Book review: Dread Nation | Justina Ireland

‘Dread Nation’ is the feminist racial-treatise post-Civil War zombie action story you’ve been missing your whole life. Just take a look at the cover. The contents are even better.

Seventeen years ago, on the Civil War battlefields, the dead rose again with a thirst for living flesh. The sides united to fight a new common enemy.

Teenager Jane McKeene doesn’t know if her mother is dead or alive. Nearly two years ago, Jane was taken from Rose Hill, the estate owned by her well-to-do white mother, and required to train with other young black women at Miss Preston’s School of Combat due to the Native and Negro Education Act. Janes days are spent learning etiquette and how to slash a sickle, so she might be selected to protect an elite white family instead of fight shamblers—zombies—on the front line.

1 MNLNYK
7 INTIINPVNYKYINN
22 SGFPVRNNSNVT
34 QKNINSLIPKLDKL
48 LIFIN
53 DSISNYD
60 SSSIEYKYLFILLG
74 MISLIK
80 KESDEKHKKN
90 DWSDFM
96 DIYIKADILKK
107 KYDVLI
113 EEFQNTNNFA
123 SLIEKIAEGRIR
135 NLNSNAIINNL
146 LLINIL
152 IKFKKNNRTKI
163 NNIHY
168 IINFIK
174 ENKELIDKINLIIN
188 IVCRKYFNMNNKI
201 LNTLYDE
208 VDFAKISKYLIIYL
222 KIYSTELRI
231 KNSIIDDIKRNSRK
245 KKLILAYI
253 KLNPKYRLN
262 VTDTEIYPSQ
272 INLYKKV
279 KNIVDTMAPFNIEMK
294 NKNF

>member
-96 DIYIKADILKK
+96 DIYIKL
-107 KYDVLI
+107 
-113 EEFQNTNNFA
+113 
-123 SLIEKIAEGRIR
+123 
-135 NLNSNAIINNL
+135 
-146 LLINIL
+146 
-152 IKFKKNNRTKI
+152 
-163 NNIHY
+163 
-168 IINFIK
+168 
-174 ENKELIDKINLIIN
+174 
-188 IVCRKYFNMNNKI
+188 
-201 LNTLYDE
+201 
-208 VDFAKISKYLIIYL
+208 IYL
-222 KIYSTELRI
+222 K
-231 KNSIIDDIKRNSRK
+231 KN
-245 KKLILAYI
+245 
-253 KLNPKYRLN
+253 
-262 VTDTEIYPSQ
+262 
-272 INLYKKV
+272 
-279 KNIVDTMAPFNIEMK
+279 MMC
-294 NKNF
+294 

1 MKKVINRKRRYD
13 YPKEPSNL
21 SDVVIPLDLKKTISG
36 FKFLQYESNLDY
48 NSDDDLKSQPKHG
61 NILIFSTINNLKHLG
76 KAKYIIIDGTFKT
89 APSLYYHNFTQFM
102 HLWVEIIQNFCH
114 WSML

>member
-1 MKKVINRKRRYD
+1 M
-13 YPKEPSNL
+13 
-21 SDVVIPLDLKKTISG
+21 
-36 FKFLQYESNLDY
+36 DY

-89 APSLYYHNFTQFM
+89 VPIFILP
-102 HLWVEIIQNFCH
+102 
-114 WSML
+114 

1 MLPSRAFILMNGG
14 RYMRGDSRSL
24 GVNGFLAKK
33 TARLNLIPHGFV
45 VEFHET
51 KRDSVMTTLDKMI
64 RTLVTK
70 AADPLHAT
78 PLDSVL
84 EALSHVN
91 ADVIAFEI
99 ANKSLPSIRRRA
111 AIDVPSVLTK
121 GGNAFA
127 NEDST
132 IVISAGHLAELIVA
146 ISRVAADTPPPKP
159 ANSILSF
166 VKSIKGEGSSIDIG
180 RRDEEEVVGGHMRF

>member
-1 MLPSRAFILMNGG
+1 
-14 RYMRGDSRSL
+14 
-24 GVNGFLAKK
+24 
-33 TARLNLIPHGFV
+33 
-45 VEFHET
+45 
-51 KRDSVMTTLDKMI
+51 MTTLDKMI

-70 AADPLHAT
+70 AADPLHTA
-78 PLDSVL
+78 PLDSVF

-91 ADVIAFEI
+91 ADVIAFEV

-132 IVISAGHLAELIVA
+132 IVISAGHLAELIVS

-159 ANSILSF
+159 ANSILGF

But something stranger than zombies is going on. Her untrustworthy ex-flame, Red Jack, begs for her help to find his missing sister and then a whole family goes missing with no sign of shambler-attack. Now Katherine, a beautiful ‘white-passing’ co-student, is sticking in her nose and causing greater complications, when Jane has a knack for finding trouble all by herself. Turns out shamblers are not the only enemy Jane has to fight.

This book is packed with everything without feeling weighty: it’s absorbing, smart, witty, and tense. Every bit of social commentary—like the overly optimistic use of a wall to keep out the unwanted (sound familiar?)—is seamless, relevant, and sharp. The story is stealthily progressive in other ways as well: there is a bisexual character, an asexual and aromantic character, and a disabled love interest. As for other representations, not being indigenous or African American, my review can only stretch so far.

What I do know is that all other zombie tales are (properly) dead to me now: I need them to be as astute and riveting as this one. Book two is scheduled for publication in 2020.

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